Frontline Initiative Choice, Direction, and Control

Supported decision-making:
Everyone can make decisions

Jonathan Martinis & Jessalyn Gustin

How would you feel if you didn’t have any control over your life? Or if you weren’t allowed to choose what to do, where to go, who to spend time with, or whether to work? That feeling – frustrating and powerless – is what people with disabilities have faced for thousands of years. From Ancient Rome to America, courts have appointed people – called guardians or conservators – to make decisions in place of people with disabilities.

We’re not saying that no one should have a guardian. If people truly cannot make decisions, even with help, they may need guardians. But, if people can make decisions for themselves, they should have the right to do so. When people have more control over their lives – more self-determination – they have better lives. One national study compared people with disabilities with similar abilities and limitations. It found that individuals without guardians were more likely to live independently, work, have friends, and practice their religion than those with guardians.1

Supported decision-making (SDM) is a way for people with disabilities to make their own decisions and control their lives. When people use SDM, they work with people they trust, who help them understand their choices so they can make their own decisions.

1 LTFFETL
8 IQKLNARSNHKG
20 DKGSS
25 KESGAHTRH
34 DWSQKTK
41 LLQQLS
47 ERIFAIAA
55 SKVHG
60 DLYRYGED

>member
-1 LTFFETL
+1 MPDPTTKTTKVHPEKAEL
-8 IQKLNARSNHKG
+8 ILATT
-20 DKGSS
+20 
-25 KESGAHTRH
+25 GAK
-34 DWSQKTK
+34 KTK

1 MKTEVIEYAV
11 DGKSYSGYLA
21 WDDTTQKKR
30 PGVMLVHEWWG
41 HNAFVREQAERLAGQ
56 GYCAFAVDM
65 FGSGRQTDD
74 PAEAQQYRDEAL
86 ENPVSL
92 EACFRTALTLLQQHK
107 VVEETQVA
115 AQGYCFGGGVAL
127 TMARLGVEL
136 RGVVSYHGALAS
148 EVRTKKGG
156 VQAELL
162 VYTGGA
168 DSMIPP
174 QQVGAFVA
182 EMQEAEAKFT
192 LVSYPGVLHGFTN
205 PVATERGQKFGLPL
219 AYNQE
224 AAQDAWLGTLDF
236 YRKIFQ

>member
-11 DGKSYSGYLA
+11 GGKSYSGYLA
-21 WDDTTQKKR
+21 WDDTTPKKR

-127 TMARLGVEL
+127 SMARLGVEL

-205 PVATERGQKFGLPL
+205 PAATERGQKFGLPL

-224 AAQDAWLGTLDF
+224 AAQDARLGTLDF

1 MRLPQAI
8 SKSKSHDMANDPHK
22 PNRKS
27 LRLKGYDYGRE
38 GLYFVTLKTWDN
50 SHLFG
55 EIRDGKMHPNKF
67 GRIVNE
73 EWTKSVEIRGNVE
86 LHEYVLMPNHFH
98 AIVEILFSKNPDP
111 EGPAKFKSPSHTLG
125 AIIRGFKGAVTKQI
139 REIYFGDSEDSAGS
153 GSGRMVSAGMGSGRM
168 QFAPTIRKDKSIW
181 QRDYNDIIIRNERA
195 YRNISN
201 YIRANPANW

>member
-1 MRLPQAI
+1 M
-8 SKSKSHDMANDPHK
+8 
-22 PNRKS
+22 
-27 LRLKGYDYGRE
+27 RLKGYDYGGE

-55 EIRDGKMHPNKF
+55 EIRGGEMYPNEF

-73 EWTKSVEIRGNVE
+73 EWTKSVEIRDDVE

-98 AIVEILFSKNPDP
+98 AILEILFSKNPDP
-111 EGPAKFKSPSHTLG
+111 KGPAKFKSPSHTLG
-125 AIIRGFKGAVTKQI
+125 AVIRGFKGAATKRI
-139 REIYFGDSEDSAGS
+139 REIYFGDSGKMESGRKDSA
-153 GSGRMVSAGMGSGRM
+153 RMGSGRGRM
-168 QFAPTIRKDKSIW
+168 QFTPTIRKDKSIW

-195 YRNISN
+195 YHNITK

Click the link2 below to access a guide that can help people find out if SDM is right for the people to whom you provide support, their family members, or friends. It can help people create an SDM team, find people to be on the team, and work with the team to identify needs and provide support.

Direct support professionals (DSPs) can help people use SDM. The most important thing a DSP can do is presume that people can make decisions. Then, DSPs can help people think about where they need support, choose who will give that support and how, and communicate this information to the people and professionals in their lives.

Understanding, making, and communicating choices are key parts of everyone’s lives. For people with disabilities, they are the most important parts of Person-Centered Planning. Person-centered values are at the heart of Dream Inspired Planning and developing a Culture of Coordinated Support, which we discuss below. By helping people with disabilities use SDM, DSPs empower them to make their own decisions, direct their own lives, play the central role in their service plans, and have the best chance to lead their best lives.